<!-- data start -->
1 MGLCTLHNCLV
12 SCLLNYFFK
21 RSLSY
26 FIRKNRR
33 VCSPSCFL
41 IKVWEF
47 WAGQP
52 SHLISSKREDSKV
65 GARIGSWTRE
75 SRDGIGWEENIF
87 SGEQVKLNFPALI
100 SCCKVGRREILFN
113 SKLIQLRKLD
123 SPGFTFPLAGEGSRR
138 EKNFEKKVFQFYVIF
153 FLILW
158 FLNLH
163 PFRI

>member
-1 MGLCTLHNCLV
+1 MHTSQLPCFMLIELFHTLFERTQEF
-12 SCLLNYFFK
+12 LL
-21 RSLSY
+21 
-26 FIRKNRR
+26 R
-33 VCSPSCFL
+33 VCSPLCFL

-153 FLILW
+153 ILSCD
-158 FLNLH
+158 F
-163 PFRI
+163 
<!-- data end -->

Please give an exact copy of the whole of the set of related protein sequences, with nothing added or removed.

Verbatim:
1 MGLCTLHNCLV
12 SCLLNYFFK
21 RSLSY
26 FIRKNRR
33 VCSPSCFL
41 IKVWEF
47 WAGQP
52 SHLISSKREDSKV
65 GARIGSWTRE
75 SRDGIGWEENIF
87 SGEQVKLNFPALI
100 SCCKVGRREILFN
113 SKLIQLRKLD
123 SPGFTFPLAGEGSRR
138 EKNFEKKVFQFYVIF
153 FLILW
158 FLNLH
163 PFRI

>member
-1 MGLCTLHNCLV
+1 MHTSQLPCFMLIELFHTLFERTQEF
-12 SCLLNYFFK
+12 LL
-21 RSLSY
+21 
-26 FIRKNRR
+26 R
-33 VCSPSCFL
+33 VCSPLCFL

-153 FLILW
+153 ILSCD
-158 FLNLH
+158 F
-163 PFRI
+163 